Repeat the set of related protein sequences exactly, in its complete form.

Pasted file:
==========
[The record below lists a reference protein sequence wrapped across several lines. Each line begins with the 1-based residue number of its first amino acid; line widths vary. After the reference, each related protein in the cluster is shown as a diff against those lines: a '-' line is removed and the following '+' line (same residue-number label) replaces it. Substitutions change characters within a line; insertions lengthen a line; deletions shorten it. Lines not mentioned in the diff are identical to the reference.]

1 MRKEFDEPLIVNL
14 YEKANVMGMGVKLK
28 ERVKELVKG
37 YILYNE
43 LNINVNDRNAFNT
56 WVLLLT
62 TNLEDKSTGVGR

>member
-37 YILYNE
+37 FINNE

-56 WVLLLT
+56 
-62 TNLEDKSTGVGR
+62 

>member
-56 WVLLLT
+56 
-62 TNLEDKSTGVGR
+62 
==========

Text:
[The record below lists a reference protein sequence wrapped across several lines. Each line begins with the 1-based residue number of its first amino acid; line widths vary. After the reference, each related protein in the cluster is shown as a diff against those lines: a '-' line is removed and the following '+' line (same residue-number label) replaces it. Substitutions change characters within a line; insertions lengthen a line; deletions shorten it. Lines not mentioned in the diff are identical to the reference.]

1 MRKEFDEPLIVNL
14 YEKANVMGMGVKLK
28 ERVKELVKG
37 YILYNE
43 LNINVNDRNAFNT
56 WVLLLT
62 TNLEDKSTGVGR

>member
-37 YILYNE
+37 FINNE

-56 WVLLLT
+56 
-62 TNLEDKSTGVGR
+62 

>member
-56 WVLLLT
+56 
-62 TNLEDKSTGVGR
+62 